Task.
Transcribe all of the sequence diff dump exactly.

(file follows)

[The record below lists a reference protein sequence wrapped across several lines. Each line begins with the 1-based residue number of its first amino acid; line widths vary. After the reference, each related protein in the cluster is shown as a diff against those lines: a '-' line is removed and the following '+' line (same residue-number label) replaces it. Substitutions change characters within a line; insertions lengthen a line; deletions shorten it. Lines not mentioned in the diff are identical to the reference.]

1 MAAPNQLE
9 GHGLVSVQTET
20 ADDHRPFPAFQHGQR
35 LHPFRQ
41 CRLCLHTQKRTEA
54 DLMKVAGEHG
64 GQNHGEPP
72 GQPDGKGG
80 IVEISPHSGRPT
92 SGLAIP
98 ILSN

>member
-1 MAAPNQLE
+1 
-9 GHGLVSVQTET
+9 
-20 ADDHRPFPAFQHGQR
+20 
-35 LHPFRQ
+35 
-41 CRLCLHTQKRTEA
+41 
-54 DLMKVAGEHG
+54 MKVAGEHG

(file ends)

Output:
[The record below lists a reference protein sequence wrapped across several lines. Each line begins with the 1-based residue number of its first amino acid; line widths vary. After the reference, each related protein in the cluster is shown as a diff against those lines: a '-' line is removed and the following '+' line (same residue-number label) replaces it. Substitutions change characters within a line; insertions lengthen a line; deletions shorten it. Lines not mentioned in the diff are identical to the reference.]

1 MAAPNQLE
9 GHGLVSVQTET
20 ADDHRPFPAFQHGQR
35 LHPFRQ
41 CRLCLHTQKRTEA
54 DLMKVAGEHG
64 GQNHGEPP
72 GQPDGKGG
80 IVEISPHSGRPT
92 SGLAIP
98 ILSN

>member
-1 MAAPNQLE
+1 
-9 GHGLVSVQTET
+9 
-20 ADDHRPFPAFQHGQR
+20 
-35 LHPFRQ
+35 
-41 CRLCLHTQKRTEA
+41 
-54 DLMKVAGEHG
+54 MKVAGEHG